My “Love-Hate” Relationship with My Son’s Kindergarten Teacher

New school. New teacher. New friends. You know the drill – it’s hard for any kid in kindergarten. Well, this was the start of my son Jack’s journey toward his diagnosis. After months of blaming his kindergarten teacher for lack of teaching ability, I now thank her for recognizing the signs of his disability and pushing me to get him evaluated.

The year before, Jack graduated from junior kindergarten (or T-K as it’s sometimes called) with eighteen other students at a small school near our home in the suburbs. Going to his school was like watching an episode of “Cheers,” where everyone knew Jack’s name – from the fifth graders, coaches, teachers and even the principal. My Jack – the Mayor of the school – was very well liked and exceled in the classroom. It was a great school, but it lost funding after the school year, so we were left to find a new school.

We decided to move to a beach city in Southern California to be near my job and attend an elementary school in a small district with a strong reputation. At this point, we didn’t know of Jack’s autism and thought it would be good for him and my daughter to enjoy “city life.”

Early Signs of Trouble
The school year began, and Jack was attending kindergarten with 36 other active and boisterous kids. With one teacher and occasional parent volunteers, it was like walking into a war zone – casualties everywhere! The class seemed disorganized, the kids had difficulty listening and could not seem to keep their hands to themselves. After a visit to the classroom, I thought, “What have I done?” I started receiving emails from his teacher. At first, they were mere updates of his day. Then, they became more troubling as she started documenting incidents of the day and included the school principal in the communications. Jack started to bite other kids. He began hitting other boys… and girls. He asked for bathroom breaks 5 times a day. And he would regularly tell the teacher “NO,” yelled out bad words when asked to do his classwork and destroyed school supplies. This was serious.

I scheduled a meeting with her to talk about what was happening in the classroom. I believed this was Jack’s way of acting out because of moving to a new city and going to a new school that was four times bigger than his previous school. It was overwhelming. During this meeting, she explained his behaviors and what she believed to be the cause of them. To me, I felt it was because her classroom was disorganized, and she had no control over her students. She then said, Jack can’t read. I nearly lost it. “How can my son, who was a stellar student at his previous school, all of sudden not be able to read? This is your problem, not his.” I then stormed out of the meeting. I was furious.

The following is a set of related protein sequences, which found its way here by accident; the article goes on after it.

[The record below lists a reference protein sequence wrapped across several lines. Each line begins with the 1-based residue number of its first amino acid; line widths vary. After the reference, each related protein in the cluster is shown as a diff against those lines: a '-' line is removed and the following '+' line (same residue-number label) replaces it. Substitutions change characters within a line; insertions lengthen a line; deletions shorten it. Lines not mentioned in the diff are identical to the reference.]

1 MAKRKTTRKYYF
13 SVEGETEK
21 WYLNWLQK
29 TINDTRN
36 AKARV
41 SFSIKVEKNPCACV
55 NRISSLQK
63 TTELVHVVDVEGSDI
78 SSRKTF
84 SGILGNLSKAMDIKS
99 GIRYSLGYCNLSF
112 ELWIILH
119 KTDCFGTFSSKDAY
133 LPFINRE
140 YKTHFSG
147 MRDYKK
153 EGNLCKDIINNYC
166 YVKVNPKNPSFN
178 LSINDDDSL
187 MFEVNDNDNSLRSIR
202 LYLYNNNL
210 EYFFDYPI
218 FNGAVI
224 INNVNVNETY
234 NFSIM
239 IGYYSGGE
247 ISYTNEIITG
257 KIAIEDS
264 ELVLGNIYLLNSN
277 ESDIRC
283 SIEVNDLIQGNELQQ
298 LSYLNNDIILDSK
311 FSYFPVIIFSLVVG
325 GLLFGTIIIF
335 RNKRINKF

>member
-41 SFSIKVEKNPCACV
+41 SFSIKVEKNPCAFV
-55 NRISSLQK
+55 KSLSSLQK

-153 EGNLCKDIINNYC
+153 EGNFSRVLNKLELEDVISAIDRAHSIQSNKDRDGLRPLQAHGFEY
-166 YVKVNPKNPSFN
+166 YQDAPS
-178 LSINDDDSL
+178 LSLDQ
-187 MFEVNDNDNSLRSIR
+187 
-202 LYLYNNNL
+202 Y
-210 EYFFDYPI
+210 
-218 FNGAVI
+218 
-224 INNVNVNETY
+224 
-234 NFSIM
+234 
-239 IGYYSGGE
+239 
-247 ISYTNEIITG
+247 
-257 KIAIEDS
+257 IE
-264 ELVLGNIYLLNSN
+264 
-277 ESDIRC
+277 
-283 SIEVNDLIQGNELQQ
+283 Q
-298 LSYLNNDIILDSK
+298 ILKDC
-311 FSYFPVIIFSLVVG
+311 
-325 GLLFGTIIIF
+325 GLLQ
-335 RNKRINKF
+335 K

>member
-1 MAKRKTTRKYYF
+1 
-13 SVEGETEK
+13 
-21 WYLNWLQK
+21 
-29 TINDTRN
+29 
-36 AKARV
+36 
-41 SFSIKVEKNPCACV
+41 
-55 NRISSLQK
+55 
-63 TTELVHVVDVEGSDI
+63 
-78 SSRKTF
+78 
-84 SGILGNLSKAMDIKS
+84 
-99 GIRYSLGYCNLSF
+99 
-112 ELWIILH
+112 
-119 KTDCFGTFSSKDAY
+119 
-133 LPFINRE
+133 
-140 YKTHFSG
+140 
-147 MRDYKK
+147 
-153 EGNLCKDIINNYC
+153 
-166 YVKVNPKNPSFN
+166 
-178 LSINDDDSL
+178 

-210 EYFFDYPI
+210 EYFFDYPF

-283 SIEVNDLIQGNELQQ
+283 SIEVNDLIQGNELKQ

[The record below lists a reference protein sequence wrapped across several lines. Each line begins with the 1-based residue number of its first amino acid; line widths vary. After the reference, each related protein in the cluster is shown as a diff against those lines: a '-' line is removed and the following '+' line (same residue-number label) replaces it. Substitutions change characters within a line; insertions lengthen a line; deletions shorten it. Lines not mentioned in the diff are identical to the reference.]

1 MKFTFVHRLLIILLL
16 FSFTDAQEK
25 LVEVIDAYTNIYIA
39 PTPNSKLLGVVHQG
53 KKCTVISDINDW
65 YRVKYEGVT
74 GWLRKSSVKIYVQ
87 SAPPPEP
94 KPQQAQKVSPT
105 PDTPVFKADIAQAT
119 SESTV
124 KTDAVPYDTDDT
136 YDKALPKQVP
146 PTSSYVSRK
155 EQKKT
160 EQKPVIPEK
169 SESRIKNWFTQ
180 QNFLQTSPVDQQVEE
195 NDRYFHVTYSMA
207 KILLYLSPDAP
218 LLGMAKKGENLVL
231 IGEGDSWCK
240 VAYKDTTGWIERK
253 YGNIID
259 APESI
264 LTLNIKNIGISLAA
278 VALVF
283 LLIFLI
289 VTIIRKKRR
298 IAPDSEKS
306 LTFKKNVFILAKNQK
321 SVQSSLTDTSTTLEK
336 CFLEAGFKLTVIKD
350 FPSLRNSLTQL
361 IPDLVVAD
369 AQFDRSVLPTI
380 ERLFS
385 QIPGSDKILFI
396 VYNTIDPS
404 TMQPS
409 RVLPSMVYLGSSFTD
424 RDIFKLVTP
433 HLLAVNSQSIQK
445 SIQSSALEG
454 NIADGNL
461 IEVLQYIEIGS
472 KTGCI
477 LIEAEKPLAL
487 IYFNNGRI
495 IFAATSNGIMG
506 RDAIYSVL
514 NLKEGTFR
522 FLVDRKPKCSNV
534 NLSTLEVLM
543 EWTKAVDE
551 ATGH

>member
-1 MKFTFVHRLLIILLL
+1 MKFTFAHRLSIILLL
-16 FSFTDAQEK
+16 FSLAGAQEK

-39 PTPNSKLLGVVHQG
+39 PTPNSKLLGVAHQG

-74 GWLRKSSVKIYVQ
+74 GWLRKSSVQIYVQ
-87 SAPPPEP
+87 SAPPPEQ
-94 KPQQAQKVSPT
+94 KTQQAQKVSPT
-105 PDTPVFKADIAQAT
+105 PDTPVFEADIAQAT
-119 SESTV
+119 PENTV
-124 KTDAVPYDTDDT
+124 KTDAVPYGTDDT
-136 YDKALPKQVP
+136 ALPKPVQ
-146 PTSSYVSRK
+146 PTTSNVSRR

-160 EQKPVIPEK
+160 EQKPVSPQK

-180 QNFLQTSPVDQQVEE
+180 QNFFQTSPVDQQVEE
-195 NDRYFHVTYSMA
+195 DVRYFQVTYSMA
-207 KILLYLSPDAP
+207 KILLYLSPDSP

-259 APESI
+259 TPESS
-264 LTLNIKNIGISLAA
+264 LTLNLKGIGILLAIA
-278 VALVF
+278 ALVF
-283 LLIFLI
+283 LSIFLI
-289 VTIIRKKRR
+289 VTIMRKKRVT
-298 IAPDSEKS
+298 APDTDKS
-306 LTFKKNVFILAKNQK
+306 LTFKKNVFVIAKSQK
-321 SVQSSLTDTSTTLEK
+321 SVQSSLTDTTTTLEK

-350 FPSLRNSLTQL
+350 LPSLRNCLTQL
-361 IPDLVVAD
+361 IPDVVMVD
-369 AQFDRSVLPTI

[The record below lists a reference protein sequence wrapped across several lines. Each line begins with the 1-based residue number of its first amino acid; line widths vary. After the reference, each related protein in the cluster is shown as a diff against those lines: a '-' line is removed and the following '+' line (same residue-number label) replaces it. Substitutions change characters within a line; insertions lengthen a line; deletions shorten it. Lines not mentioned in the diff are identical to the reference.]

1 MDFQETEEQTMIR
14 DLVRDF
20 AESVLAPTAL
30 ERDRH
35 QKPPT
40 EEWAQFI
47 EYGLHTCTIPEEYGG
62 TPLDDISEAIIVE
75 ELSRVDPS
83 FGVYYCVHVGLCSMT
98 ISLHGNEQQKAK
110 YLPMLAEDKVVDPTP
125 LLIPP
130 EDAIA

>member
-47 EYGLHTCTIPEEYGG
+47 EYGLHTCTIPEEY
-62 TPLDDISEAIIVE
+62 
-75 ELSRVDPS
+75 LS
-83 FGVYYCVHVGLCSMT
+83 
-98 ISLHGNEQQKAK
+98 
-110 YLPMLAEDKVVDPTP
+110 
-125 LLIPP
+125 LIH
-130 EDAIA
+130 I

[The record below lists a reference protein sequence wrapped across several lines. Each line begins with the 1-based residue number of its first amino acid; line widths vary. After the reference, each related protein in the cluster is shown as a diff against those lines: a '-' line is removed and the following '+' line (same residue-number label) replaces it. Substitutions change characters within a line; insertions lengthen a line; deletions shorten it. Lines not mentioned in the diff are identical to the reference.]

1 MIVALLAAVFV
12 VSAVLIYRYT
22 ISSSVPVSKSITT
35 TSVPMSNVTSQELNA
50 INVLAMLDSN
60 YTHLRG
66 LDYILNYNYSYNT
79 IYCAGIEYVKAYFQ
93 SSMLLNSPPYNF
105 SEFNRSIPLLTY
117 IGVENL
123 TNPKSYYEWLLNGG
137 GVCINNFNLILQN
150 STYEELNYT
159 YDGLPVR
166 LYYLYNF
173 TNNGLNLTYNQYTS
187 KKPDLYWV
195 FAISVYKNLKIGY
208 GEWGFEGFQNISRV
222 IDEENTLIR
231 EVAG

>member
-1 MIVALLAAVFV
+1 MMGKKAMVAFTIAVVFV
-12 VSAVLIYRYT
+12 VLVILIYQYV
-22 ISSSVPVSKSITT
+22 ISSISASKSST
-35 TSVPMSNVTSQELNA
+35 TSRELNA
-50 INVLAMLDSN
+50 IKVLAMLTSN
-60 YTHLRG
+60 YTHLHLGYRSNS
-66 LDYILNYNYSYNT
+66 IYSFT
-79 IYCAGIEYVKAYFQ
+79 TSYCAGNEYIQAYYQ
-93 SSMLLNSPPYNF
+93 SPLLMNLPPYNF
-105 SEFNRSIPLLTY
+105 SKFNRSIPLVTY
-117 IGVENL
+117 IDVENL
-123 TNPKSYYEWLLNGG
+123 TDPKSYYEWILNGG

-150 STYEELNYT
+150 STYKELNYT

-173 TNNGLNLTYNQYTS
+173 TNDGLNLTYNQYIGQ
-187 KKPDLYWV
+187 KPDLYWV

Because we were new to the school, I wanted to be a good parent partner. The teacher recommended a rewards chart. A simple, red – green – yellow, for Jack’s behaviors and I would get a weekly report of his progress. For a few weeks that worked, but the behaviors were inconsistent and there was no real change as he headed into the middle of the school year. At this point, she recommended Jack get tested for ADHD (attention deficit hyperactivity disorder).

I was, yet again, upset about her recommendation and went straight to the principal’s office. I explained the situation and how I had been working with the teacher, but that I felt she just didn’t like Jack. I then asked for him to be transferred to another teacher and classroom. The principal seemed to be sympathetic to my concerns and said Jack didn’t need to be evaluated but would speak with the teacher to find out what was going on. A few weeks later the principal called a whopper of a meeting. We walked in to what I believed to be a “transfer to new classroom” meeting with Jack’s teachers. What it felt like, was an intervention.

The district psychiatrist, school occupational therapist, speech therapist, behavioral specialist and other school resource specialists were all sitting around a table and asked my husband and me to walk in, sit down and shut the door. In the weeks leading up to this meeting, they had been observing Jack in the classroom and they gave us some “tough love” about what they observed. They suggested that Jack was showing signs of autism and urged us to get him evaluated. This was the first day of Jack’s ASD journey.

Don’t Ignore the Signs
I never thanked Jack’s kindergarten teacher and to this day, I feel terrible about it. We left the school after his official diagnosis to be near the ABA services that were covered by our insurance. If your child’s teacher is actively communicating with you about your child’s negative behavior, listen to her/him. Don’t sabotage your child’s diagnosis by not seeing the signs.

1 Comment

  • Ray Bearfield
    Posted 5:45 pm January 9th, 2019 0Likes

    Your wonderful essay prompted a Facebook post from me. Your son is a very lucky young man.

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